Over 40 people turned up at the North Charlestown Orchard last weekend to help restore it to its former state. Many were from Charlestown or grew up there, some serve on the Charlestown Conservation Commission, and others came from as far away as Keene and Concord. Aaron Cinquemani, the principal of North Charlestown Community School and Charlestown Middle School, welcomed the group and shared some history about the orchard.
The orchard was originally planted by Stanley Wilson in 1930, who lived across the street and stored the apples in the big barn. The Stacey brothers moved into the house and ran the orchard after him. The Allen Brothers took care of pruning and spraying the orchard for some decades. It became known as the Eisnor apple orchard during that time and was open to the public for autumn picking days until 1988, when it was purchased by the Farwell Trustees with the intention of preserving it for the school and other public use.
Though healthy, the trees in the orchard had not been pruned for at least 30 years. Under the guidance of professional apple pruners from Unity, Stan McCumber and Jenny Wright, volunteers learned the main principles of pruning old apple trees, which include removing dead wood, thinning out branches, letting light in, improving the shape of the tree and lowering the overall height.
Many of the limbs that needed to be pruned were very tall, so care was taken to cut them out in stages. Once the limbs were down, members of Boyscout Troop #31 from Charlestown, dragged them out from under the tree. Then, other volunteers used handsaws and pruning shears to cut off the smaller branches. The firewood was placed in one pile and the brush was piled up and then fed through Bruce Ferland’s wood chipper to make mulch. Some of the North Charlestown students hauled the buckets of mulch and spread them under the trees that had already been pruned. Applewood is rich in nutrients and chips should be spread around the drip edge (where water drips off the outer branches) of the growing tree. It was truly a family affair as even the youngest children helped out by picking up sticks to put in the brush pile.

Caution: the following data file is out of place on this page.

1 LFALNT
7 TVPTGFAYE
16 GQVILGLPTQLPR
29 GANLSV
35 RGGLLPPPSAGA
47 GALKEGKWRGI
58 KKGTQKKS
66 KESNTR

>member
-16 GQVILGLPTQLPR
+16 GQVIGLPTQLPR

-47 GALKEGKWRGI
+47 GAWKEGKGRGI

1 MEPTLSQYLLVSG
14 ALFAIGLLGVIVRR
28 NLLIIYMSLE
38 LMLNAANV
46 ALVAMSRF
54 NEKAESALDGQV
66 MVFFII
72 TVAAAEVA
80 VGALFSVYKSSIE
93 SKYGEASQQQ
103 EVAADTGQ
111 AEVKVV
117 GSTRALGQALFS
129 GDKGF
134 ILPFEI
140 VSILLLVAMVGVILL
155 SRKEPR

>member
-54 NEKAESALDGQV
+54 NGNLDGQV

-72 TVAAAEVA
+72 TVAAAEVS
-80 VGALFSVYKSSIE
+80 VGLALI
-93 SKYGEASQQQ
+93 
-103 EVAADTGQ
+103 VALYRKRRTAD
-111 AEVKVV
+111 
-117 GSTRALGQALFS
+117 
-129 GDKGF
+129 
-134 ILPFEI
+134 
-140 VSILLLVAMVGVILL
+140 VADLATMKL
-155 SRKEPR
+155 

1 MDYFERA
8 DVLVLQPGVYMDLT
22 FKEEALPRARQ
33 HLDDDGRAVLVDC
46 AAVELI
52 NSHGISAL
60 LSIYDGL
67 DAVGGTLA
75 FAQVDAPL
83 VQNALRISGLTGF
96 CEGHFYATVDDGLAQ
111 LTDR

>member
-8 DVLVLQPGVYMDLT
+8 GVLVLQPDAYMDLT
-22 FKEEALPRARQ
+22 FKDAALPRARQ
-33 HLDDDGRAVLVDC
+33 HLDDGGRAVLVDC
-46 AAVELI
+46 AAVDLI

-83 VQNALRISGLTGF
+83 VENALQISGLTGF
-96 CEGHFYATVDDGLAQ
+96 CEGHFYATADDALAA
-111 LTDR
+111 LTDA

In the middle of the workday, a special guest arrived, Russell Allen, one of the men who used to prune the orchard when the Eisnor’s owned it. He spoke of the days when the orchard was open to public picking, remembering that the orchard was picked clean in just a few weeks. At that time, there were more lower branches making the apples more accessible for harvest in the fall. They didn’t use ladders to pick, but climbed the trees. He was delighted to see so many people working to preserve this old orchard and restore it for the benefit of the school and community.
By the end of the morning, one third of the orchard had been pruned and cleaned up. This was an incredible success due to everyone’s willingness to help out. In fact, Victor St. Pierre was having so much fun up in the trees, he would have just kept on pruning if given the chance. A delicious lunch was served at the school cafeteria for the volunteers. But the work isn’t finished yet. In the coming years, the rest of the orchard will also need to be pruned. Then, regular maintenance will begin. The school is looking for volunteers or an organization to help take on the care of this orchard fulfilling the wish of the Farwell Trustees to see it enjoyed by future generations.
Donations will be accepted for this project and used to pay for pruning and to buy new apple trees and perennial pollinator plants that will bring bees to the orchard year-round. Students will take part in a Green-up Day this spring to plant the new trees and pollinator gardens. Donations will also go towards fertilizer for the trees, renting bee hives during the blooming season, and paying for biennial pruning. Sullivan County Conservation District (SCCD) will be handling all donations. Checks can be made out to “SCCD” and sent to 95 County Farm Rd. Unity, NH 03743, please write “orchard” in the memo.
Apple Pruning Manuals written and illustrated by Jenny Wright can be found for free on the Conservation District’s website: www.sccdnh.org/local-agriculture.